At the west end of Cumbernauld Airport runway is the site of a Roman fort on the former Westerwood farm. Very little is visible on the ground today, but portions of the fort’s southern defensive ditches may be traced as subtle hollows within the field.

The fort at Westerwood is the fourth smallest known along the Antonine Wall, with an internal area of about 0.8ha, situated on a steep decline toward the north. The existing farm buildings occupy the fort’s north-east quadrant. The Antonine Wall Rampart and Ditch composed the fort’s northern defences, while a turf rampart and double ditches marked the fort’s east, south, and west sides (an additional short section of a third ditch is located north of the fort’s west gate). The Antonine Wall Rampart had a stone base measuring 4.3m wide, while the Ditch measured about 12m wide. The fort’s other ramparts were likewise constructed atop a stone base, about 4.8m wide everywhere except for on the southeast, where it measured only 4.3m. The fort featured four gates, with the east and west gates located approximately one-third of the distance between the Antonine Wall Rampart and the fort’s south rampart; the Military Way crossed the fort through these gates.

Excavation has revealed that the Antonine Wall Rampart base was constructed before the fort’s other ramparts, suggesting that the fort was secondary (not part of the original plan for the frontier), but it remains unclear if a gap in the Rampart’s base at the fort’s north gate was made during the Rampart’s construction, or was made when the fort was added later.

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Derbent Fortress

Derbent is the southernmost city in Russia, occupying the narrow gateway between the Caspian Sea and the Caucasus Mountains connecting the Eurasian steppes to the north and the Iranian Plateau to the south. Derbent claims to be the oldest city in Russia with historical documentation dating to the 8th century BCE. Due to its strategic location, over the course of history, the city changed ownership many times, particularly among the Persian, Arab, Mongol, Timurid, Shirvan and Iranian kingdoms.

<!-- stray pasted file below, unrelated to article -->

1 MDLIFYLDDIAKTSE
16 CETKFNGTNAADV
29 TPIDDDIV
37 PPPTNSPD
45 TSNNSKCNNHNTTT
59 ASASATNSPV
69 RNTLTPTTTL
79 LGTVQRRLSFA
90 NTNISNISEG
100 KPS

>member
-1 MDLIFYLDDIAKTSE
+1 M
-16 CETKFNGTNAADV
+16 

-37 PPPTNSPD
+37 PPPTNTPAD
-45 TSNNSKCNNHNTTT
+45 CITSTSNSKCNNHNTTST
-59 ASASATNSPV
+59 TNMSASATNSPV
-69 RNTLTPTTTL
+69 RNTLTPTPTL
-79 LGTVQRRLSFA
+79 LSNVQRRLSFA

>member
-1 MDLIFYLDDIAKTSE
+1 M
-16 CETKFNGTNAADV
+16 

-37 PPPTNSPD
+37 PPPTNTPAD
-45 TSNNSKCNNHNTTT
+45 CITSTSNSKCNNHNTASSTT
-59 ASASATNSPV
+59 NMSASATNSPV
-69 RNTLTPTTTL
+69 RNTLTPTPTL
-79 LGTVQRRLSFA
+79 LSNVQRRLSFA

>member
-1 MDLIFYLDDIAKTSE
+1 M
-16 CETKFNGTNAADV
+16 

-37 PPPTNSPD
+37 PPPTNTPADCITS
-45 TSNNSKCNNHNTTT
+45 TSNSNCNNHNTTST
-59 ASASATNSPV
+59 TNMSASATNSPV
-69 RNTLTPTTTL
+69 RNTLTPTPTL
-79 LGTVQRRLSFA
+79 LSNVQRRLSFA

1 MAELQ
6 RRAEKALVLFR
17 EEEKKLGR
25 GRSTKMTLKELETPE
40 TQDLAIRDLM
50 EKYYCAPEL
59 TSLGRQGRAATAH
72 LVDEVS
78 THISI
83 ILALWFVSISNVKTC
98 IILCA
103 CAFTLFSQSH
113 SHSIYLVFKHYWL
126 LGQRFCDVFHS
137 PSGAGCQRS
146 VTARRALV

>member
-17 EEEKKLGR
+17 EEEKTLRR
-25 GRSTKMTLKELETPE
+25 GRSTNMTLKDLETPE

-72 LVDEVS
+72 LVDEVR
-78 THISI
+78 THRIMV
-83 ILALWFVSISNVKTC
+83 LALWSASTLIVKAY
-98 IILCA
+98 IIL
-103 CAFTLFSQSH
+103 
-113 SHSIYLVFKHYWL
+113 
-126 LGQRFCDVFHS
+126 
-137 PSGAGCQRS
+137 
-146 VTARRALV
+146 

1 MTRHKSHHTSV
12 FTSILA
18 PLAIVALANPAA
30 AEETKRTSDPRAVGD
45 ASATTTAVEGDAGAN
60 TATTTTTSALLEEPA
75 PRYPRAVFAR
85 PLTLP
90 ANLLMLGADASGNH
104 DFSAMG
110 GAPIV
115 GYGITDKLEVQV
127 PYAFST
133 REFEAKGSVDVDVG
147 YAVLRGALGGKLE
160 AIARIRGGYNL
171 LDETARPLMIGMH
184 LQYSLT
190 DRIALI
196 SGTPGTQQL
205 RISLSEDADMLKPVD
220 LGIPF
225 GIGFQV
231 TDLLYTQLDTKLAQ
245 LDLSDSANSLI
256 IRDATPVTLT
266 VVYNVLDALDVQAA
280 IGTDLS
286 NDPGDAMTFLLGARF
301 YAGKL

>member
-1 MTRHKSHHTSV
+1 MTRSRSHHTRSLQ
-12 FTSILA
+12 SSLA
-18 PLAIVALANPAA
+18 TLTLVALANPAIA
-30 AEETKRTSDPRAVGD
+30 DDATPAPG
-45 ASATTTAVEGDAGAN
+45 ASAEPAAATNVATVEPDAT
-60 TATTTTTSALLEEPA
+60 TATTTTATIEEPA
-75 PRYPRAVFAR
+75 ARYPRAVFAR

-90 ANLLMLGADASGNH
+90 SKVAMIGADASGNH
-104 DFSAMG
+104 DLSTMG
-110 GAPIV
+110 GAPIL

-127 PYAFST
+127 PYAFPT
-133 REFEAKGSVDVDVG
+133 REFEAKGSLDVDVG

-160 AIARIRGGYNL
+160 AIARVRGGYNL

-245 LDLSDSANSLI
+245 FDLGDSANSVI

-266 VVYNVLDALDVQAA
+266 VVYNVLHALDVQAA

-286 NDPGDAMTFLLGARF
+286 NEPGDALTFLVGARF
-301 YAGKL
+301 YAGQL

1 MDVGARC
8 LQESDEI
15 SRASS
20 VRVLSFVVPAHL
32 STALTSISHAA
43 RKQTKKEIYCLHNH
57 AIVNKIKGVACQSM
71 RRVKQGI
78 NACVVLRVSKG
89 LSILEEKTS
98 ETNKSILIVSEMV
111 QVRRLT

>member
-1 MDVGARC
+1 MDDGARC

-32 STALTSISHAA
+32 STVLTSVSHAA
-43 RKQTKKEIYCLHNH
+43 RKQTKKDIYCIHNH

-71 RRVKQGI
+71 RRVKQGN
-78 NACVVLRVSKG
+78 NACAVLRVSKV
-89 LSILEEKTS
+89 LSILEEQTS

Derbent has archaeological structures over 5,000 years old. As a result of this geographic peculiarity, the city developed between two walls, stretching from the mountains to the sea. These fortifications were continuously employed for a millennium and a half, longer than any other extant fortress in the world.

A traditionally and historically Iranian city, the first intensive settlement in the Derbent area dates from the 8th century BC. The site was intermittently controlled by the Persian monarchs, starting from the 6th century BC. Until the 4th century AD, it was part of Caucasian Albania which was a satrap of the Achaemenid Persian Empire. In the 5th century Derbent functioned as a border fortress and the seat of Sassanid Persians. Because of its strategic position on the northern branch of the Silk Route, the fortress was contested by the Khazars in the course of the Khazar-Arab Wars. In 654, Derbent was captured by the Arabs.

The Sassanid fortress does not exist any more, as the famous Derbent fortress as it stands today was built from the 12th century onward. Derbent became a strong military outpost and harbour of the Sassanid empire. During the 5th and 6th centuries, Derbent also became an important center for spreading the Christian faith in the Caucasus.

The site continued to be of great strategic importance until the 19th century. Today the fortifications consist of two parallel defence walls and Naryn-Kala Citadel. The walls are 3.6km long, stretching from the sea up to the mountains. They were built from stone and had 73 defence towers. 9 out of the 14 original gates remain.

In Naryn-Kala Citadel most of the old buildings, including a palace and a church, are now in ruins. It also holds baths and one of the oldest mosques in the former USSR.

In 2003, UNESCO included the old part of Derbent with traditional buildings in the World Heritage List.